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Posted: 3/8/2006 7:09:44 AM EDT
I`m thinking about getting a FFL for myself.

1. I heard that there is a FFL for yourself only. Meaning you can buy guns by mail order but you can`t sell them.
2. How hard is it to get a FFL in Philly?

Is it worth the trouble or should I stick to my dealers?

Thanks
Link Posted: 3/11/2006 11:14:25 AM EDT
I think your talking about a C&R you can call the BATF and they will send you the paper work out to you
Link Posted: 3/11/2006 12:38:21 PM EDT
[Last Edit: 3/11/2006 12:43:00 PM EDT by 509thsfs]
Yep, sounds like a 03 FFL C&R License (which I have). You can buy and have guns shipped directly to you. Keep in mind though, you are not going to be able to get an AR or any other modern firearm with it. Just firearms 50 plus years old and listed as a Curio or Relic on the ATF list. This is a COLLECTORS license. For example, if a guy in AZ has a Win M94 made in 1934 or a guy in CO has an M1 Garand made in 1944, or a dealer in OH has a British No4 Enfield, you can send them the money and a copy of your 03 FFL and they can send the gun directly to your house. No need to use a Dealer as middle man.

You will also have to keep a book and log in/out any aquisitions and dispositions as well as subject to an inspection by ATF. No big thing really. One other advantage of having one is sending a copy to a lot of venders (Midway and Brownells for example)and getting the dealer prices on items.
Link Posted: 3/11/2006 10:47:02 PM EDT
509thsfs Isn`t there a version of the FFL the describes what you just said but you can get modern guns? Or is this more range BS? Thanks
Link Posted: 3/12/2006 5:21:54 AM EDT
223,

ATF has been cracking down on what they call "kitchen-table" dealers. You can try to apply, but you may find the road difficult.

From AFT's site:


A. GENERAL QUESTIONS

(A1) Does the law regulate who can be in the business? [Back]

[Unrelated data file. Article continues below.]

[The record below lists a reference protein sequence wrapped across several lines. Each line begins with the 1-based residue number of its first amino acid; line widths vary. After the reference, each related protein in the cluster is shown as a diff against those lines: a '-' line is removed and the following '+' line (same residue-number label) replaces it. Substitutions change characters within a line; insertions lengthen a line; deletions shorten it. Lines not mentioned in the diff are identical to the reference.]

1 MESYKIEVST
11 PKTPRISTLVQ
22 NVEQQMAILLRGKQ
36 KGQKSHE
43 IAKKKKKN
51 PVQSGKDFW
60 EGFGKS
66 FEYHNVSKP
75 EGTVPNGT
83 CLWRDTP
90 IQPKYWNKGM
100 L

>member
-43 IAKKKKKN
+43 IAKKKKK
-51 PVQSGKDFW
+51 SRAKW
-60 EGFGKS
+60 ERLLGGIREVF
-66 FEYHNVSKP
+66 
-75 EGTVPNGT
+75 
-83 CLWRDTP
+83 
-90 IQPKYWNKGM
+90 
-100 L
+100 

Yes. The Gun Control Act (GCA), administered by the Bureau of Alcohol, Tobacco and Firearms (ATF) of the Department of the Treasury, contains Federal
licensing standards for various firearms businesses (manufacturers, importers, and dealers). An example of these standards is that the applicant must have a
business premises. [18 U. S. C. 923( d), 27 CFR 178.47]



(A2) Who can get a license? [Back]


ATF will approve the application if the applicant:
Is 21 years or more of age;
Is not prohibited from shipping, transporting, receiving or possessing firearms or ammunition;

Has not willfully violated the GCA or its regulations;
Has not willfully failed to disclose material information or willfully made false statements concerning material facts in connection with his
application;
Has premises for conducting business or collecting; and,
The applicant certifies that--

(1) the business to be conducted under the license is not prohibited by state or local law in the place where the licensed premises is located;
(2) within 30 days after the application is approved the business will comply with the requirements of state and local law applicable to the conduct of the business;
(3) the business will not be conducted under the license until the requirements of state and local law applicable to the business have been met;
(4) the applicant has sent or delivered a form to the chief law enforcement officer where the premises is located notifying the officer that the applicant intends to apply for a license; and
(5) secure gun storage or safety devices will be available at any place in which firearms are sold under the license to persons who are not licensees (" secure gun storage or safety device" is defined in 18 U. S. C. 921( a)( 34)).

Editor's Note
The requirement to certify to the availability of gun storage or safety devices was enacted on October 22, 1998, by Public Law 105-277. The
requirement is codified in section 923( d)( 1)( G) of the GCA and becomes effective 180 days after the date of enactment.



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